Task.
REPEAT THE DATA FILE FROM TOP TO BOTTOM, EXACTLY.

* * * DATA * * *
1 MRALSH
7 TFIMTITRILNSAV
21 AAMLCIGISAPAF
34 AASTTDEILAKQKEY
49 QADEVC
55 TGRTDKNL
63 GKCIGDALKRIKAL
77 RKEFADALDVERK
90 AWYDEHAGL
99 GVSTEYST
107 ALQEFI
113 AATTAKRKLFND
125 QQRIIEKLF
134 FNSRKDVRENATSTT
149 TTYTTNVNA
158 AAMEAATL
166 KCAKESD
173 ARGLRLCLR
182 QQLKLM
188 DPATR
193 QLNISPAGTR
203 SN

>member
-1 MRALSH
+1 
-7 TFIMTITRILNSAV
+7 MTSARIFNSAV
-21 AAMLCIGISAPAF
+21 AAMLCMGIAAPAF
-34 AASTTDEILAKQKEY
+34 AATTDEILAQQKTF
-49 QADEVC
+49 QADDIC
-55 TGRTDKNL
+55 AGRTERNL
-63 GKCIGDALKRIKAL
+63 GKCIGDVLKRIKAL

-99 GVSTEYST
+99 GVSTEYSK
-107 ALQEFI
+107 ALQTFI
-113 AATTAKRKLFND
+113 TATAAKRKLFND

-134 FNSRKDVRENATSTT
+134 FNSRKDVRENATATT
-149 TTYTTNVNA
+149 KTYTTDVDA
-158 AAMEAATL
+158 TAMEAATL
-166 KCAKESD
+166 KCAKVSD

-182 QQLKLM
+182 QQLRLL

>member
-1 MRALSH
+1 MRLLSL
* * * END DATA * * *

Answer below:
1 MRALSH
7 TFIMTITRILNSAV
21 AAMLCIGISAPAF
34 AASTTDEILAKQKEY
49 QADEVC
55 TGRTDKNL
63 GKCIGDALKRIKAL
77 RKEFADALDVERK
90 AWYDEHAGL
99 GVSTEYST
107 ALQEFI
113 AATTAKRKLFND
125 QQRIIEKLF
134 FNSRKDVRENATSTT
149 TTYTTNVNA
158 AAMEAATL
166 KCAKESD
173 ARGLRLCLR
182 QQLKLM
188 DPATR
193 QLNISPAGTR
203 SN

>member
-1 MRALSH
+1 
-7 TFIMTITRILNSAV
+7 MTSARIFNSAV
-21 AAMLCIGISAPAF
+21 AAMLCMGIAAPAF
-34 AASTTDEILAKQKEY
+34 AATTDEILAQQKTF
-49 QADEVC
+49 QADDIC
-55 TGRTDKNL
+55 AGRTERNL
-63 GKCIGDALKRIKAL
+63 GKCIGDVLKRIKAL

-99 GVSTEYST
+99 GVSTEYSK
-107 ALQEFI
+107 ALQTFI
-113 AATTAKRKLFND
+113 TATAAKRKLFND

-134 FNSRKDVRENATSTT
+134 FNSRKDVRENATATT
-149 TTYTTNVNA
+149 KTYTTDVDA
-158 AAMEAATL
+158 TAMEAATL
-166 KCAKESD
+166 KCAKVSD

-182 QQLKLM
+182 QQLRLL

>member
-1 MRALSH
+1 MRLLSL